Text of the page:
This allows our test(s) to remain terse, concise, readable, maintainable, and DRY.

And we should always give our custom matcher functions clear, readable names. E.g. toHaveCssStyles().

Building a TypeScript Matcher

Similar to expect(...).toBeTruthy(), we want a custom matcher toHaveCSSStyle( ):

  'display': 'flex',
  'flex-direction': 'row',
  'box-sizing': 'border-box'

Creating a matcher in JavaScript is documented on the Jasmine site. Our challenge is the harder goal of creating a custom matcher implemented in TypeScript using well-defined types.

  • we need to enhance the expect() API, and
  • we need to implement custom matchers.

The global Jasmine expect() method normally returns <any> value. To use custom matchers (with types), we want the expect( ) function to support returning either a standard matcher or a custom matcher.

Here is a teaser that shows how that is done:

export const expect: (actual: any) => NgMatchers = <any> _global.expect;

export interface NgMatchers extends jasmine.Matchers { /* ... */ };

We assigned the global expect function reference to a new export that states that expect() calls now return references to a NgMatchers interface.

Here are the full implementation details of our custom-matchers.ts module:

declare var global: any;
const _global = <any>(typeof window === 'undefined' ? global : window);

 * Extend the API to support chaining with custom matchers
export const expect: (actual: any) => NgMatchers = <any> _global.expect;

 * Jasmine matchers that support checking custom CSS conditions.
 * !! important to add your custom matcher to the interface
export interface NgMatchers extends jasmine.Matchers {
  toHaveCssStyle(expected: {[k: string]: string}|string): boolean;
  not: NgMatchers;

 * Implementation of 1...n custom matchers
export const customMatchers: jasmine.CustomMatcherFactories = {
  // Here is our custom matcher; cloned from @angular/core
  toHaveCssStyle: function () {
    return {
      compare: function (actual: any, styles: {[k: string]: string}|string) {
        let allPassed: boolean;
        if (typeof styles === 'string') {
          allPassed = getDOM().hasStyle(actual, styles);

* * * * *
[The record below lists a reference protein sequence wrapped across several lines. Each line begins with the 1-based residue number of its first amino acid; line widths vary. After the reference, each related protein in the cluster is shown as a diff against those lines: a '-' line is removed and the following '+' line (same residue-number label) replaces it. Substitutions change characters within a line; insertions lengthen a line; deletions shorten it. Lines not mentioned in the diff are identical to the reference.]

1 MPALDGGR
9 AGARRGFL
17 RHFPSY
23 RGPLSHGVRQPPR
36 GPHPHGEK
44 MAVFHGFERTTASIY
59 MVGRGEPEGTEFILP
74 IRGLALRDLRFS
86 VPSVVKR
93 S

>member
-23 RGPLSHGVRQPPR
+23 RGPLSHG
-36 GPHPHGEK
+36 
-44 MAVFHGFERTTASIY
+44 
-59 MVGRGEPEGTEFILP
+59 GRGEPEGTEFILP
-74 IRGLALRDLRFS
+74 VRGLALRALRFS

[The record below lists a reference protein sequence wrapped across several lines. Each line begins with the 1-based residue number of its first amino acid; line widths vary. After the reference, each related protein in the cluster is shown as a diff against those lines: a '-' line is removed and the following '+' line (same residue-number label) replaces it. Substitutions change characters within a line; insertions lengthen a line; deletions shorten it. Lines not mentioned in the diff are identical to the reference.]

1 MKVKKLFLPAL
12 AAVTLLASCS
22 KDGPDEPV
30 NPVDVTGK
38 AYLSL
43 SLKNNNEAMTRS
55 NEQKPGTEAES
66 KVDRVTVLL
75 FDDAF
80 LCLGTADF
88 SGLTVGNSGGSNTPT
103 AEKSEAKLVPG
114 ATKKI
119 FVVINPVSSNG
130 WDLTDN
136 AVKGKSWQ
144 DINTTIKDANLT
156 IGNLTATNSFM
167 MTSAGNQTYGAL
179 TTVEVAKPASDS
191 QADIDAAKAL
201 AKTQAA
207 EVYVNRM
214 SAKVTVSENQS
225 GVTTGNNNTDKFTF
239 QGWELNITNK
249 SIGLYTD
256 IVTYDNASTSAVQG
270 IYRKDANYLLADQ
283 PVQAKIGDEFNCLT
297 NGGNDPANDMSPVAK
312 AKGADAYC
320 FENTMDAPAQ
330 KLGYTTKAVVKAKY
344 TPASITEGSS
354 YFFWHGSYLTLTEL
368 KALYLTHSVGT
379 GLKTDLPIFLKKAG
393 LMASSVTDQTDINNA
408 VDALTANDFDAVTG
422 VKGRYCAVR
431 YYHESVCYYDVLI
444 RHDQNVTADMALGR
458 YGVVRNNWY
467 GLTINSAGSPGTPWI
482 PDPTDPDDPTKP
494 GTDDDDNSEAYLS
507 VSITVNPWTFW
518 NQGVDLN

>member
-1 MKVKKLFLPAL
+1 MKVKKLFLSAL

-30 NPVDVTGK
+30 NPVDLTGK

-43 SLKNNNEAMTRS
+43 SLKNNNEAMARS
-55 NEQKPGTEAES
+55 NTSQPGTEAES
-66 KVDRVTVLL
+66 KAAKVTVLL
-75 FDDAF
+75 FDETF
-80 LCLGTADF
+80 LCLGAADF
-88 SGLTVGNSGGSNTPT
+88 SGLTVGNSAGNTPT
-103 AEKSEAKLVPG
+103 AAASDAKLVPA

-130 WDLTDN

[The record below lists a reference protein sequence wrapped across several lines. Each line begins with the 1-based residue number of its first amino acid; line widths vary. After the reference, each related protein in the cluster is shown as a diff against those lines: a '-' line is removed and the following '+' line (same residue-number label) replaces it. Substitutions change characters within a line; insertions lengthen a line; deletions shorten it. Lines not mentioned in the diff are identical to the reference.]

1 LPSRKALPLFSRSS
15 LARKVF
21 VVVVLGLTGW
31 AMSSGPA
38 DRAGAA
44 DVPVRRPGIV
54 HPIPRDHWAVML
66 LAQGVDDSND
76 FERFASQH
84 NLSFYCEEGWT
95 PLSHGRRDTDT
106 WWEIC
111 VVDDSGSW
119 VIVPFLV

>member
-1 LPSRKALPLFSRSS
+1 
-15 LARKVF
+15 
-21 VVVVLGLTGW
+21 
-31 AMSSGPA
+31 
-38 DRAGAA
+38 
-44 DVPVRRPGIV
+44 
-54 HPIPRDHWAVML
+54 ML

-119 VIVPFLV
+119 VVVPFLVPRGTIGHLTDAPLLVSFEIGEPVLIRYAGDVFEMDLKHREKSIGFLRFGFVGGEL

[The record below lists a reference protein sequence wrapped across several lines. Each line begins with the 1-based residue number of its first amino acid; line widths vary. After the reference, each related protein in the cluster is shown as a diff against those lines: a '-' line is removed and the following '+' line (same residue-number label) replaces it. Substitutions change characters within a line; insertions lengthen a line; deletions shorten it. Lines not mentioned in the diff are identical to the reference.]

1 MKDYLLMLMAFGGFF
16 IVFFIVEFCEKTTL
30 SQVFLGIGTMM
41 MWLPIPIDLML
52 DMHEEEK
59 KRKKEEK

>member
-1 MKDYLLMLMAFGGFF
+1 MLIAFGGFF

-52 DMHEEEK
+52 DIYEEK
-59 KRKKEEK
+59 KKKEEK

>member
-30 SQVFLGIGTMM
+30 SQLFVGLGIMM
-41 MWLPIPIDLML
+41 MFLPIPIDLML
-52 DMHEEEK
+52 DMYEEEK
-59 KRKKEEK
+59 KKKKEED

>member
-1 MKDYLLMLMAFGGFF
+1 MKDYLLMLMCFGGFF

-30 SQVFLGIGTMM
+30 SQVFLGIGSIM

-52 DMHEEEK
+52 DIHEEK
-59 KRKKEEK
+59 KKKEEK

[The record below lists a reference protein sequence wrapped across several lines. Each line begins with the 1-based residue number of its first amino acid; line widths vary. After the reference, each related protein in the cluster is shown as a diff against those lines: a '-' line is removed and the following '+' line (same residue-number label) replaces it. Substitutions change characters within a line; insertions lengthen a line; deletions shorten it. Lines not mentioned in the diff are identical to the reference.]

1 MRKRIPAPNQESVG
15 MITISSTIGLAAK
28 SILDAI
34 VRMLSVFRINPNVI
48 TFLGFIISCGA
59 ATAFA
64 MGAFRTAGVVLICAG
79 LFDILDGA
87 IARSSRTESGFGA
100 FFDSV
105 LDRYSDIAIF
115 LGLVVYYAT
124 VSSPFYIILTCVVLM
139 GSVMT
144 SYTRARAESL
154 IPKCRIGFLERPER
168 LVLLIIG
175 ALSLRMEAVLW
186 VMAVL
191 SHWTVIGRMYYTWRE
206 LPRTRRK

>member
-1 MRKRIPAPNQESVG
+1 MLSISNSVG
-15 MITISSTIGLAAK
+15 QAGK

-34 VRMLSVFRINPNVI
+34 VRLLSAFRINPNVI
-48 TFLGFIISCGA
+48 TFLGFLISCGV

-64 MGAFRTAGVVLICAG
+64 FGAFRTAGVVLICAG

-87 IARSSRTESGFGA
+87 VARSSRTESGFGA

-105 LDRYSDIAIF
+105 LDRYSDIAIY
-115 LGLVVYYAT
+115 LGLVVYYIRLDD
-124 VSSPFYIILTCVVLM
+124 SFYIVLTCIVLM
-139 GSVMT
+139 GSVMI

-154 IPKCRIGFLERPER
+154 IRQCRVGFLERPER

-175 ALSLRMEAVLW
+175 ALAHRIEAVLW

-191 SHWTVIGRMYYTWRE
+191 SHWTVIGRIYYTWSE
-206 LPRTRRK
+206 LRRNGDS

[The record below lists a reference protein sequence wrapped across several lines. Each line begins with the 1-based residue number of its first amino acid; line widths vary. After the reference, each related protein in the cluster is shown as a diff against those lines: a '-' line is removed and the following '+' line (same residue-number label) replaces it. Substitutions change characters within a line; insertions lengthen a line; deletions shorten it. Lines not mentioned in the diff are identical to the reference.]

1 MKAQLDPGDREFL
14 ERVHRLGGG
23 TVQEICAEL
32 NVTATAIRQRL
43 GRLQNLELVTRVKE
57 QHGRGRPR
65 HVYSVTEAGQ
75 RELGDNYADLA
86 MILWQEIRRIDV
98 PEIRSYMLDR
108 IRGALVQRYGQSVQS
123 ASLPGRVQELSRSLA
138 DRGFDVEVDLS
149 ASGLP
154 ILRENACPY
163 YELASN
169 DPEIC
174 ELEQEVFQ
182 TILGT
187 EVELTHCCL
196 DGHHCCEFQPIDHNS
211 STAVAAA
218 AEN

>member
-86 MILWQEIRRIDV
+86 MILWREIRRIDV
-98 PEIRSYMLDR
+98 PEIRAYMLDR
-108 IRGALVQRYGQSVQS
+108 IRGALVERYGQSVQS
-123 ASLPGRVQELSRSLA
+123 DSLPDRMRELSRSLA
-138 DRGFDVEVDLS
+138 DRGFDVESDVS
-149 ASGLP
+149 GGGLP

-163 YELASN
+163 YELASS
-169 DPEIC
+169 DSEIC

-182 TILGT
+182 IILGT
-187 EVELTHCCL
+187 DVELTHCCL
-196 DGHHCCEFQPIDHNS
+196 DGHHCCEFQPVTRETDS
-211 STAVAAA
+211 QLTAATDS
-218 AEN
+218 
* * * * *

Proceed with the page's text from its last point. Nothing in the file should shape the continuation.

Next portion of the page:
} else {
          allPassed = Object.keys(styles).length !== 0;
          Object.keys(styles).forEach(prop => {
            allPassed = allPassed && getDOM().hasStyle(actual, prop, styles[prop]);

        return {
          pass: allPassed,
          get message() {
            const expectedValueStr = typeof styles === 'string' ? styles : JSON.stringify(styles);
            return `Expected ${actual.outerHTML} ${!allPassed ? ' ' : 'not '}to contain the
                      CSS ${typeof styles === 'string' ? 'property' : 'styles'} "${expectedValueStr}"`;


With the above definitions, we can now use expect(...).toHaveCssStyles(...) without any TypeScript complaints.


We need one to discuss one more addition to our custom-matcher code. Did you notice the call to getDOM().hasStyle() ? But where does getDOM come from?

After some inspection of the @angular/core code, we were able to get a reference to the special Angular DOM Adapter:

import {__platform_browser_private__} from '@angular/platform-browser';
const getDOM = __platform_browser_private__.getDOM;

Please note that the getDOM() is a private Angular API and may change in the future.

Using a Custom Matcher

Now we are golden with features. Let’s import and use our custom Jasmine matcher.

import {customMatchers} from '../utils/testing/custom-matchers';

describe('layout directive', () => {

  beforeEach(() => {

    // TestBed stuff here...


Notice that we must register the custom matchers in a beforeEach() call to configure the matchers for each subsequent test. And now everything is ready for the individual tests:

  'display': 'flex',
  'flex-direction': 'row',
  'box-sizing': 'border-box'

Protractor + e2e

It should be noted that the above sample tests confirm whether CSS styles have been applied correctly to the DOM element. Unit tests perform tests logic and state… but those same tests cannot easily test how those values affect renderings in the UI.

Jasmine unit tests do not test whether the CSS styles or states render the elements in the browser as expected. Nor do they test renderings across different browsers. Those types of visual tests are best performed in e2e testing with Protractor and visual differencing tools.


Perhaps you will say: “Wow, this is cool… but totally overkill!” If you are tempted to say that, then look at all the DRY tests here: layout.spec.ts. You will quickly see the value of using helpers and custom matchers.

You now have the techniques and tools to create your own custom matchers and deliver quality, terse unit tests.



The Flex-Layout Helper functions are actually partial applications (function currying). Here is How to use them.